Early on in the film, our cast of characters hang out at a local bar, where the owner asks for Pesci to pay his $3,000 tab. Pesci smashes a glass over his head and pushes him away. Afraid and left with nothing to do, the owner turns to Paulie (Paul Sorvino), the head of the mafia, to purchase protection for the bar. Paulie agrees, so now the bar is protected from rival gangs, cops, etc. But at a hefty fee, and one that seems to increase on a daily basis. Soon enough, the amount becomes too much for the owner to pay and he can't do anything about it.
So Liotta and Pesci burn down the bar.
This is the perfect example of what I'm talking about - Gangsters could not care less about the petty problems of anyone who isn't a wise guy. Gangsters will use them for all they've got, until you either run out of money or open your mouth. And then it's time to cut you lose.
Whether these people know it or not, their lives are at the mercy of these fickle, greedy gangsters, who only have one interest - power.
"Goodfellas" captures this better than any other gangster film. While it does make them seem a bit alien, it certainly does make them more appealing than most gangsters.
On top of that, the visual style of "Goodfellas" is intriguing, as it adds to the atmosphere of power and control that these wise guys exude. In particular, the long tracking shots that this film relies on. Uninterrupted takes where the camera must navigate long corridors and show dozens of character interactions, to show the scope of this world.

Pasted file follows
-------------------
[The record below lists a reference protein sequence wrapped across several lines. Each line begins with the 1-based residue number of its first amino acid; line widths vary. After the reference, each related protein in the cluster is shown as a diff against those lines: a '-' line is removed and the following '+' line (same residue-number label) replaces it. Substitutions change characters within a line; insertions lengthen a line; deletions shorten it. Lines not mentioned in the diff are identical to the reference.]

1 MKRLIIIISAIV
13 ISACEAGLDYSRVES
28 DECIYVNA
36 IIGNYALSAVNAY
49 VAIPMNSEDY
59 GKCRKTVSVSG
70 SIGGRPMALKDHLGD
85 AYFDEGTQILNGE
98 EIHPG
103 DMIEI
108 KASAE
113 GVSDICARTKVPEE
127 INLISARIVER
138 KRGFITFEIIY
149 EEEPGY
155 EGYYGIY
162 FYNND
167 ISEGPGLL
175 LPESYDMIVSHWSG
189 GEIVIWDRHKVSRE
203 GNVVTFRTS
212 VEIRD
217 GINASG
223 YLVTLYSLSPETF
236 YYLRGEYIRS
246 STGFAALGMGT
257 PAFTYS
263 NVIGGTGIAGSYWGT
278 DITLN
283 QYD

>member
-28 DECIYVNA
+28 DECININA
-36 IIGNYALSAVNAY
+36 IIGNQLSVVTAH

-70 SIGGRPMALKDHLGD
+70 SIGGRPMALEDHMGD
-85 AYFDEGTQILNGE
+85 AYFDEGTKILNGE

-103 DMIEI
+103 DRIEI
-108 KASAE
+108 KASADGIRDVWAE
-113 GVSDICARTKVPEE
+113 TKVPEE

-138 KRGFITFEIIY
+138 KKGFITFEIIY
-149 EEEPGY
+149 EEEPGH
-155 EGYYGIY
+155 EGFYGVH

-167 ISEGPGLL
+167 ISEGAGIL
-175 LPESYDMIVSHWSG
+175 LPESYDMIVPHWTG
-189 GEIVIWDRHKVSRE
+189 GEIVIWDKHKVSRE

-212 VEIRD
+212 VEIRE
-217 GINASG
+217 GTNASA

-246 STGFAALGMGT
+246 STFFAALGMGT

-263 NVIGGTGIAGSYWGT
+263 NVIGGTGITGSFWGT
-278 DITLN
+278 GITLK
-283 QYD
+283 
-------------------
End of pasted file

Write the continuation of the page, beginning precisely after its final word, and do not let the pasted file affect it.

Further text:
One that comes to mind is when Liotta and his girlfriend are on a date at an insanely popular restaurant and performing center, and Liotta nonchalantly works his way through the long line of people attempting to get in, gets in through a back door through several long hallways, into the kitchen while the chefs are hard at work, to the stage where the waiter recognizes Liotta and sets up a table right in front of the stage. All without ever cutting away and capturing every interaction along the way.
It is as if the camera is in love with this gangster and does not want to leave his side, because it respects his power and control as well. The entire world just unfolds in front of him and bends to his every desire.
Later on, as Liotta's life begins to fall apart, due to drugs and prison sentences, the camera style turns from stoic and broad, to frantic and claustrophobic. Always looking up at the sky to see if a helicopter is following him, excessively moving to get through his routine of selling drugs while still making time for his family and mistress.
The camera style matches Liotta's perspective of the gangster lifestyle. From the high points and rise to fame and power, to the prison years and paranoia, to the realization that his friends might turn on him. This not only makes the story of "Goodfellas" exciting, but also the cinematography.
Ultimately, "Goodfellas" is a tale of Martin Scorsese's love for gangsters and his need to share their story with us. From the expensive suits and shined shoes, to the joy that these fellas show while stealing, to the expansive and always pleasing narration that goes into elaborate detail about what makes this life so wonderful. Gangsters may be cruel, selfish and greedy people, but I'll be damned if they don't lead fascinating lifestyles.